June 29, 2010

227 words 2 mins read

Operation Cleansweep, how it all works

State of things: Operation Cleansweep

Operation Cleansweep is in full swing and we’re slowly but steadily working our way through 2000 patches. You should be part of this! It’s easy and a lot of fun. Join #ubuntu-reviews on irc.freenode.net and just check out our review guide. The process is quite straight-forward.

I thought it’d help to have a look at a few patches together and see how the process works, so here we go. Consider these few bugs and what was done there:

  • 544242 This bug was opened with a patch provided by the reporter. It was subscribed by the subscription script with the patchtag. The patch was forwarded upstream, and recieved the patch-forwarded-upstream tag. After upstream accepted this patch, it recieved the patch-accepted-upstream tag and is ready to be fixed in Ubuntu.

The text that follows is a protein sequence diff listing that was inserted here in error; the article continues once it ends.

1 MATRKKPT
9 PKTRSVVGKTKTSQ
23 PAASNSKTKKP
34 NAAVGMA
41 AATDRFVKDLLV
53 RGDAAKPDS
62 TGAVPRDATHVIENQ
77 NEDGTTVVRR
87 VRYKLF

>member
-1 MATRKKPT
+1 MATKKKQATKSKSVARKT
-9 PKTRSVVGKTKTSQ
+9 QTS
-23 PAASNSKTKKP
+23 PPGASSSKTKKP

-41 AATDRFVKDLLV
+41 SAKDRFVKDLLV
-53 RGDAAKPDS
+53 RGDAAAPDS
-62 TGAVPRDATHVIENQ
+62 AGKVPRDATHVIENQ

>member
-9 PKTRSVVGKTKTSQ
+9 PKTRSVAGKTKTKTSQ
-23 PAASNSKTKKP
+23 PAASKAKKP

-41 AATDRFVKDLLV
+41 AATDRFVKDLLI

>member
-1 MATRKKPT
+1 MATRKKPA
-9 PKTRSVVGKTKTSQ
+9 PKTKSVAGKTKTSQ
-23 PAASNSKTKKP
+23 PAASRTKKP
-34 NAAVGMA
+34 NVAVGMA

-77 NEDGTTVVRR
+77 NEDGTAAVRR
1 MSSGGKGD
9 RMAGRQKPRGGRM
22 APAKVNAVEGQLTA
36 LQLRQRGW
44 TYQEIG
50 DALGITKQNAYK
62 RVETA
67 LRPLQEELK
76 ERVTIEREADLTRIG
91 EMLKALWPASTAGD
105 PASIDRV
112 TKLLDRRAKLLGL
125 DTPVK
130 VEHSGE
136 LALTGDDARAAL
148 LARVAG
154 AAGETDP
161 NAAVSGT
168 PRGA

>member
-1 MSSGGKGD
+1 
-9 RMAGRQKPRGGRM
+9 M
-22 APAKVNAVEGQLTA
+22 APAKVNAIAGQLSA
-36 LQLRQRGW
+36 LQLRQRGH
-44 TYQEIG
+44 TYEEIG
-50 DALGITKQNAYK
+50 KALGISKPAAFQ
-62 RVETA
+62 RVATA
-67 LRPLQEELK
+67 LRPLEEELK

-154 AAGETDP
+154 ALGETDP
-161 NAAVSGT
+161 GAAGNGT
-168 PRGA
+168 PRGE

• 33288 The initial patch tag was changed to patch-needswork based on upstream comments.
  • 523349 The patch was forwarded to Debian and accepted there (patch-accepted-debian).
  • 544242 The patch was forwarded to Upstream GNOME (patch-forwaded-upstream) and after some discussion accepted (patch-accepted-upstream) there.
  • 462193 The patch was forwarded to Debian (because it just contained changes to the debian/ directory) and accepted there.

That’s not too bad now, is it? Join in on the fun and make Ubuntu and upstream projects rock even harder!

Watch out for the Ubuntu Developer Week announcement, we’ll have a couple of great sessions about this topic too!

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